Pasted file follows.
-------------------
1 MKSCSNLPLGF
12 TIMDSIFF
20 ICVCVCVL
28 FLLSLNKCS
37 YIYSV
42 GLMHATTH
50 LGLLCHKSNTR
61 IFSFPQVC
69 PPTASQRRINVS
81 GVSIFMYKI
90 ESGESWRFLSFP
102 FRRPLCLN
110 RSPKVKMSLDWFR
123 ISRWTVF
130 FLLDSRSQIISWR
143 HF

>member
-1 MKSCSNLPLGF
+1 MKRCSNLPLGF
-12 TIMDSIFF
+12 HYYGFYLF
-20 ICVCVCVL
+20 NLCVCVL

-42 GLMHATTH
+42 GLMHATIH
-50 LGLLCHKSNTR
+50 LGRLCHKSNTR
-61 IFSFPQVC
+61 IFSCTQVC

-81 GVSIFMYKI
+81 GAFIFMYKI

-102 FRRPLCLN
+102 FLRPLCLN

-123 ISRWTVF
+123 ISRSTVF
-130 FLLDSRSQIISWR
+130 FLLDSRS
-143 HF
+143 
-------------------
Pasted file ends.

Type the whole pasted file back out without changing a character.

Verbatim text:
1 MKSCSNLPLGF
12 TIMDSIFF
20 ICVCVCVL
28 FLLSLNKCS
37 YIYSV
42 GLMHATTH
50 LGLLCHKSNTR
61 IFSFPQVC
69 PPTASQRRINVS
81 GVSIFMYKI
90 ESGESWRFLSFP
102 FRRPLCLN
110 RSPKVKMSLDWFR
123 ISRWTVF
130 FLLDSRSQIISWR
143 HF

>member
-1 MKSCSNLPLGF
+1 MKRCSNLPLGF
-12 TIMDSIFF
+12 HYYGFYLF
-20 ICVCVCVL
+20 NLCVCVL

-42 GLMHATTH
+42 GLMHATIH
-50 LGLLCHKSNTR
+50 LGRLCHKSNTR
-61 IFSFPQVC
+61 IFSCTQVC

-81 GVSIFMYKI
+81 GAFIFMYKI

-102 FRRPLCLN
+102 FLRPLCLN

-123 ISRWTVF
+123 ISRSTVF
-130 FLLDSRSQIISWR
+130 FLLDSRS
-143 HF
+143 